Monday, September 17, 2007

Who said nappy was bad?

In the wake of the infamous Imus statement about the "nappy headed hos," new reasons for black women to become discontent with themselves and their body images were awakened. I'm a black woman, and my first question was, what exactly are they mad about? The fact that he called them nappy, or that this total stranger, who knew absolutely no more about their character than they knew about his before his statement, was calling them "hos?"

For the sake of humor, people - white and black alike - sometime use name-calling as their first device to color a story funnier than it would otherwise be. Now I'm not saying it's always appropriate, or always nice, but it does happen.

The most ironic part to me is that Imus is probably going to leave the whole ordeal bigger and better than ever. That is the American way isn't it? To be able to make the most out of and possibly even profit from a negative situation. Sure he may have lost his job, but believe me, we have not heard the last of him. Let's not let Imus have the victory all to himself.

I didn't leave that experience thinking that either of these wonderful, beautiful, and talented young women were in fact a whore. Imus didn't personally know any of them. But the truth is, the world does consider our hair to be nappy.
So what?
There is a royal and majestic aura in our naps and locks. So why not embrace it?

Hi. My name is Vee and I'm nappy and I'm proud!

But let me tell you, I found a sister who is not only educating others on appreciating the naturalness of black hair, but is also capitalizing on the beauty of her nappiness. She is Ms. Mireille Liong-A-Kong, author, speaker, host of, and founder of The Miss Nappturality Beauty Competition.

Going Natural

The website, created by Liong, celebrates the journey of women going back to their nappy roots. She is also the author of the book, Going Natural - How to fall in Love with Nappy Hair.

Mireille's Bio

Mireille grew up in Suriname and studied in the Netherlands. She left the city of Amsterdam for Brooklyn, New York in 2002. Holding a Master's Degree in Computer Science, she worked as an Implementation Manager in the Department of Prof. Services at an Internet Company before the big boom. An active player in corporate America, she too subscribed to the idea that she had to look the part in order to fit in and belong. And that meant straightening her hair. However, bad experiences with hair straightening chemicals motivated her to gather all the information she could on African Hair. What she learned not only freed her from herself, but liberated her forever. She then decided to teach others.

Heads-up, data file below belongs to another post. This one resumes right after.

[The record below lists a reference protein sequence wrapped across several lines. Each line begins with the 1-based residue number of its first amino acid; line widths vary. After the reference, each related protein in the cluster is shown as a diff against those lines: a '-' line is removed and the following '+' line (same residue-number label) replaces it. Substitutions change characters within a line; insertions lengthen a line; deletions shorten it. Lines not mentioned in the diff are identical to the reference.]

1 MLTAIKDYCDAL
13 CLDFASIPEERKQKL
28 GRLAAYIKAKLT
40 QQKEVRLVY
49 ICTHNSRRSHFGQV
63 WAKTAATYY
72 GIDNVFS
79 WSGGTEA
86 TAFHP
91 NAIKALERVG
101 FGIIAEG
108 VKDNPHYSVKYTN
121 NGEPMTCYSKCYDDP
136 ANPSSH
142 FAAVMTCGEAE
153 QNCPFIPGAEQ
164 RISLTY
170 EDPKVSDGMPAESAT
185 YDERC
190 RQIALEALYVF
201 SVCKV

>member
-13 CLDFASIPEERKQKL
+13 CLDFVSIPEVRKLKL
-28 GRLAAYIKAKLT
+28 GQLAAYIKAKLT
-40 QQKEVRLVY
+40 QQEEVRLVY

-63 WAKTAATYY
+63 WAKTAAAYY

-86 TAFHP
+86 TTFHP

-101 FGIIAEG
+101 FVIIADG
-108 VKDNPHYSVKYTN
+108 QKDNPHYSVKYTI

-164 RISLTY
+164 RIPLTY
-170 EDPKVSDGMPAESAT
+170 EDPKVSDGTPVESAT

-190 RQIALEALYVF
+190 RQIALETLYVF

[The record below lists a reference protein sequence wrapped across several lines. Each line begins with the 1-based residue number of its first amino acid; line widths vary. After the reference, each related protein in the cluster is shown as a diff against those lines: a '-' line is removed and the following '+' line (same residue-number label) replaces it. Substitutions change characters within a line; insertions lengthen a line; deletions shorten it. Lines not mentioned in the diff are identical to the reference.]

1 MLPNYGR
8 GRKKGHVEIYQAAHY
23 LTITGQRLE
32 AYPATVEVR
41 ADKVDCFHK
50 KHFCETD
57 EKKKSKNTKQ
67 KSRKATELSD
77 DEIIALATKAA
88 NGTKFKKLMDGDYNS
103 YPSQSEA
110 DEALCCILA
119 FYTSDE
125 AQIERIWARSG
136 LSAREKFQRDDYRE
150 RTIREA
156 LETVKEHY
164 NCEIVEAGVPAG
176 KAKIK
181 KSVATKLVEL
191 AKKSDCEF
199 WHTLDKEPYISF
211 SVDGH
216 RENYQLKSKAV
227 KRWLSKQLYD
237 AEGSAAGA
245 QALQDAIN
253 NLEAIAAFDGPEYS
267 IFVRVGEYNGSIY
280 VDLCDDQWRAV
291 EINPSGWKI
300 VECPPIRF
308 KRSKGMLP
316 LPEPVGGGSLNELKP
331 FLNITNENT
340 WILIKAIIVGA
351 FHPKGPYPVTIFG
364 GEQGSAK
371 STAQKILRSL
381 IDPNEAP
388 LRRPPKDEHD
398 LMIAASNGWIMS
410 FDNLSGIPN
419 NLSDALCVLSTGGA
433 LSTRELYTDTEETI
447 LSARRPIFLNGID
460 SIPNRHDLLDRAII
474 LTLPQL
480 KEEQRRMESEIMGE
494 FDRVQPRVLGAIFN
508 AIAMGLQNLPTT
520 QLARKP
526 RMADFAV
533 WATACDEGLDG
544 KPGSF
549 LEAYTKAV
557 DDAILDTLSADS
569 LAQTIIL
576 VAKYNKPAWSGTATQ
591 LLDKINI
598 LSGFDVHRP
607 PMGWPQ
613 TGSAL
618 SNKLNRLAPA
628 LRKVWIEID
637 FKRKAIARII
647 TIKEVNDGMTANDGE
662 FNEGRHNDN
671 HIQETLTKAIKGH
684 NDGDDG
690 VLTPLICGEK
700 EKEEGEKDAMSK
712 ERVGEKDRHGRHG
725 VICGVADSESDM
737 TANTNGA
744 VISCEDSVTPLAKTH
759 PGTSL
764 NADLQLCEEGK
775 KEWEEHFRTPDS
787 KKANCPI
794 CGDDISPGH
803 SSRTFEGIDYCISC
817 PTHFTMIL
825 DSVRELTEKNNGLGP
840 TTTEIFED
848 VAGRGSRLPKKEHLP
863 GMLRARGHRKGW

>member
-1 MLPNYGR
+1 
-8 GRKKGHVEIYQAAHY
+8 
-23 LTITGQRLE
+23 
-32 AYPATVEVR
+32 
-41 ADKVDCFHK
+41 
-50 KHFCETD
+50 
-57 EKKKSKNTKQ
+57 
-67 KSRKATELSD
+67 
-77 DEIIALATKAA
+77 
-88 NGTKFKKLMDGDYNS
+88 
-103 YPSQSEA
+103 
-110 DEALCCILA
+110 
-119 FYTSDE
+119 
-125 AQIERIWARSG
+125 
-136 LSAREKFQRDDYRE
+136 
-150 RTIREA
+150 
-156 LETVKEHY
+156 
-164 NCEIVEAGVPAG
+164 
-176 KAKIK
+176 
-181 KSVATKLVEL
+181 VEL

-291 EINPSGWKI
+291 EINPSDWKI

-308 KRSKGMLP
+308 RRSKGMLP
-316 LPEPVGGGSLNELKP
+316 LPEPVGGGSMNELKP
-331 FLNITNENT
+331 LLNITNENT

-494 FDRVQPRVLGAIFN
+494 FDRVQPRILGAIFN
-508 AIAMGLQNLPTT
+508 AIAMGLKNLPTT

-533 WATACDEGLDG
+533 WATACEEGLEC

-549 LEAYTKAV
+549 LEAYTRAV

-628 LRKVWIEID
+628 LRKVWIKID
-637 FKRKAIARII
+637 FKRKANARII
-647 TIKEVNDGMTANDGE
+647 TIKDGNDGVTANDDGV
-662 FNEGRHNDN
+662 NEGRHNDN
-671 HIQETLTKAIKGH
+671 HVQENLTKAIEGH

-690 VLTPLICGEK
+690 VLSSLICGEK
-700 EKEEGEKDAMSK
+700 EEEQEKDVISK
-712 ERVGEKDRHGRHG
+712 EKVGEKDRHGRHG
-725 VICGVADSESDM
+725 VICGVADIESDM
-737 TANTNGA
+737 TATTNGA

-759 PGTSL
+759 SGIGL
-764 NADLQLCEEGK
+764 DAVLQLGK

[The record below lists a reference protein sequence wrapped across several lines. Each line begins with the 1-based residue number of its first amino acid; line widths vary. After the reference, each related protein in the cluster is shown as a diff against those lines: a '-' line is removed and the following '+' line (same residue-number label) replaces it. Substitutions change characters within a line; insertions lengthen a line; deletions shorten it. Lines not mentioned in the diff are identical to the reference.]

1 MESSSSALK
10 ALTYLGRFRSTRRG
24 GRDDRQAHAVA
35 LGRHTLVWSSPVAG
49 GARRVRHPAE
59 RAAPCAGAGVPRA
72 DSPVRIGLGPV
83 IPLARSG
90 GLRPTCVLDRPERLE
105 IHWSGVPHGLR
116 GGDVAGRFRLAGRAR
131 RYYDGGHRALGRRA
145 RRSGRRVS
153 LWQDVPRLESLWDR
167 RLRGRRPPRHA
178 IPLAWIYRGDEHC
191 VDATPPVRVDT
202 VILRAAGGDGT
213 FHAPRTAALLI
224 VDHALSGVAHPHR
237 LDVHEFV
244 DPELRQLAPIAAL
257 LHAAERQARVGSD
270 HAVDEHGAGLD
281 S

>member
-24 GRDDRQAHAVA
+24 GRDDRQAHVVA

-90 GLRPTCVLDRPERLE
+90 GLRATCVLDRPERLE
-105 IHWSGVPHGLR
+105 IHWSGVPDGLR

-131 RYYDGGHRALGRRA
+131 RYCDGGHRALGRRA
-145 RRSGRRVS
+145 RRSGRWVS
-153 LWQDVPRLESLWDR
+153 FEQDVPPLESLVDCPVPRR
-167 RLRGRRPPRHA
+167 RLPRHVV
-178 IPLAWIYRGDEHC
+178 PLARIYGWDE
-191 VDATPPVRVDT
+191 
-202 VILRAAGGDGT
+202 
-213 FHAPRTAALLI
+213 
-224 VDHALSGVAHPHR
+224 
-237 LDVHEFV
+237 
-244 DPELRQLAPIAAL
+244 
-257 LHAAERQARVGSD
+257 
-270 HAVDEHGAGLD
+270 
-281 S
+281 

In 2003, Liong rewrote history by successfully debuting with the first Dutch book about African hair care. The first edition was sold out within two months. Today the website, which was launched along with the book, is the most popular site on the topic of African hair in Dutch speaking countries like Holland and Suriname.

In 2004, Mireille self-published her second book, Going Natural - How to fall in Love with Nappy Hair and launched the site, When she realized natural women didn't have a magazine of their own, she decided to turn the website into an Interactive I-magazine.

Personal word from Vee to Mireille:
Now that's what I'm talking about.
You go girl!
I'm lovin' it.

Peace, Love, & Light everyone,


1 comment:

Thanks for the dance - SD said...

I love the way you keep it real Vee. Alot of us "informed Black People", feel the same as you do but will not publically express our thoughts about this issue. Im glad you did.

When this story broke I was like whats is the big deal. Ive heard Imus and his fellow co host have made statements far worse than the Rutgers incident. Not that I condone the remarks but I thought the issue was blown up.

And yes Vee...we should embrace what God gave us and not feel inferior to the other races when it comes to the texture of our hair.

That texture is us!!!